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Curr Biol. 2018 Dec 17;28(24):R1380-R1381. doi: 10.1016/j.cub.2018.11.014.

Stroking modulates noxious-evoked brain activity in human infants.

Author information

1
Department of Paediatrics, University of Oxford, Oxford, OX3 9DU, UK.
2
School of Life Sciences, University of Nottingham, Nottingham, NG7 2UH, UK.
3
Department of Natural Sciences and Psychology, Liverpool John Moores University, Liverpool, L3 3AF, UK.
4
Department of Natural Sciences and Psychology, Liverpool John Moores University, Liverpool, L3 3AF, UK; Institute of Psychology, Health and Society, University of Liverpool, Liverpool, L69 3BX, UK.
5
Department of Paediatrics, University of Oxford, Oxford, OX3 9DU, UK. Electronic address: Rebeccah.slater@paediatrics.ox.ac.uk.

Abstract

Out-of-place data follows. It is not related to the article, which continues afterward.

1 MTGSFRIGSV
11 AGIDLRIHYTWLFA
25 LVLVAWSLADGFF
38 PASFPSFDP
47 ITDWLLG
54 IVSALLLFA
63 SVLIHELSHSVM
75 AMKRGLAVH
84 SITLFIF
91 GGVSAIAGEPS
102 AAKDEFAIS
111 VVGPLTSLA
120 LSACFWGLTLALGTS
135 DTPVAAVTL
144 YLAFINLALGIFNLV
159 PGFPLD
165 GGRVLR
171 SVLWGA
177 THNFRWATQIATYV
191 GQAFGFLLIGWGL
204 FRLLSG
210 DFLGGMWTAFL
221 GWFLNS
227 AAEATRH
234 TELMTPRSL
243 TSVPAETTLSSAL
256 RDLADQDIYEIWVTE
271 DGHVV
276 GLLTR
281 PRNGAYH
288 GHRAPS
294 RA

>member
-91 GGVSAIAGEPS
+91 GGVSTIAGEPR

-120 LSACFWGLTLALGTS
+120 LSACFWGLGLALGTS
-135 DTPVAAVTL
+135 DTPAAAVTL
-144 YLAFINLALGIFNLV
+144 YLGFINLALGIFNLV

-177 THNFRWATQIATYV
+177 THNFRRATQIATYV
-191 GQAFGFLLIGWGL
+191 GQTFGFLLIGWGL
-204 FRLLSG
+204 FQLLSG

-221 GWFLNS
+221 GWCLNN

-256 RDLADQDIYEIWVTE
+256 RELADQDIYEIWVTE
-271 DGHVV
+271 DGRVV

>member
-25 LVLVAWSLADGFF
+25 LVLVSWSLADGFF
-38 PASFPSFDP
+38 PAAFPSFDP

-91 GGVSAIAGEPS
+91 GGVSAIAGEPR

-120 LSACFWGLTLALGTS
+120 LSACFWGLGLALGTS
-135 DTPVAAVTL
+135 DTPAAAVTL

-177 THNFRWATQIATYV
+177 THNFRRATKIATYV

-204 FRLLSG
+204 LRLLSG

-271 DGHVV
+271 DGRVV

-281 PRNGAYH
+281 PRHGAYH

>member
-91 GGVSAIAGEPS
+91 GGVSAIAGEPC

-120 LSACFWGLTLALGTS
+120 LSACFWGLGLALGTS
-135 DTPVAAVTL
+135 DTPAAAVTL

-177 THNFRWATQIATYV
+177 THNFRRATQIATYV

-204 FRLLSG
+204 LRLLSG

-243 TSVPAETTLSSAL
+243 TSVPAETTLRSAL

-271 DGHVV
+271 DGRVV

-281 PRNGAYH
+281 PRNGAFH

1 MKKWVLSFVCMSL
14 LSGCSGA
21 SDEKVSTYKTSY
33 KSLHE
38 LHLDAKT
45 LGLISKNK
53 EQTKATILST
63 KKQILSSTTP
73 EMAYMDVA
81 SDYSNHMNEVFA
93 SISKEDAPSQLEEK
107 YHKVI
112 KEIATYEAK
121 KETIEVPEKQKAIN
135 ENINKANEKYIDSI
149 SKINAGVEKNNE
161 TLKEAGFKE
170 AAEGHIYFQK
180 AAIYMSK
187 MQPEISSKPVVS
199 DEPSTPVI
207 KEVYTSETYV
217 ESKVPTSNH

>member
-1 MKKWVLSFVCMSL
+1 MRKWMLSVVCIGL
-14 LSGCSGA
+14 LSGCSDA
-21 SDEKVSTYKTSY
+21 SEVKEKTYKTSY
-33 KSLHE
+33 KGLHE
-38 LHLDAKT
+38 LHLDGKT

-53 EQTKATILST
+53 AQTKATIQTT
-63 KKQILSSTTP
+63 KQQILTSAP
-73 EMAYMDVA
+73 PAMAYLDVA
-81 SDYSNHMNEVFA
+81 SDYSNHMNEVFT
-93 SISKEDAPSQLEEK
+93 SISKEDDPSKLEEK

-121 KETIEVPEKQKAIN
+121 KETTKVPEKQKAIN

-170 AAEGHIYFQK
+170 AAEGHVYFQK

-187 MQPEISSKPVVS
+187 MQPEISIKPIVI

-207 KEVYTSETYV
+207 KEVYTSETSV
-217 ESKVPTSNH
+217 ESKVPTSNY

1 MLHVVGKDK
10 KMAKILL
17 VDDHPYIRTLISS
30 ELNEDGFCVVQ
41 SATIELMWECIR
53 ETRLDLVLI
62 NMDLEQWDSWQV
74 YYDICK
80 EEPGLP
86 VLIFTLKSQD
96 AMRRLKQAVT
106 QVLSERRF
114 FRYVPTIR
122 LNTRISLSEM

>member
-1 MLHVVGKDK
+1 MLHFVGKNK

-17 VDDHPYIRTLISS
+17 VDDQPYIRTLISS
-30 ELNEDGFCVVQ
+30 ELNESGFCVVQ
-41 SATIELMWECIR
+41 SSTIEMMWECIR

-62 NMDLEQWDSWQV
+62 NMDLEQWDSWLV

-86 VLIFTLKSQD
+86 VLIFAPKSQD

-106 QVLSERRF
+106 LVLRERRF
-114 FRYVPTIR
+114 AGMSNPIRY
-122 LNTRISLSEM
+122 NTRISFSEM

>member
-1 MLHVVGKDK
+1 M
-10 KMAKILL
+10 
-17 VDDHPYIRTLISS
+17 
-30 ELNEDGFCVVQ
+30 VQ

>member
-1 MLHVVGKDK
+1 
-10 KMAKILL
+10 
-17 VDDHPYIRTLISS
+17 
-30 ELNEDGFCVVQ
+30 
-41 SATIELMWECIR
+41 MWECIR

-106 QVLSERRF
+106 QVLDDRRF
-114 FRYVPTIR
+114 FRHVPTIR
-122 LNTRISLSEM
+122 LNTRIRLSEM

A subclass of C fibre sensory neurons found in hairy skin are activated by gentle touch [1] and respond optimally to stroking at ∼1-10 cm/s, serving a protective function by promoting affiliative behaviours. In adult humans, stimulation of these C-tactile (CT) afferents is pleasant, and can reduce pain perception [2]. Touch-based techniques, such as infant massage and kangaroo care, are designed to comfort infants during procedures, and a modest reduction in pain-related behavioural and physiological responses has been observed in some studies [3]. Here, we investigated whether touch can reduce noxious-evoked brain activity. We demonstrate that stroking (at 3 cm/s) prior to an experimental noxious stimulus or clinical heel lance can attenuate noxious-evoked brain activity in infants. CT fibres may represent a biological target for non-pharmacological interventions that modulate pain in early life.

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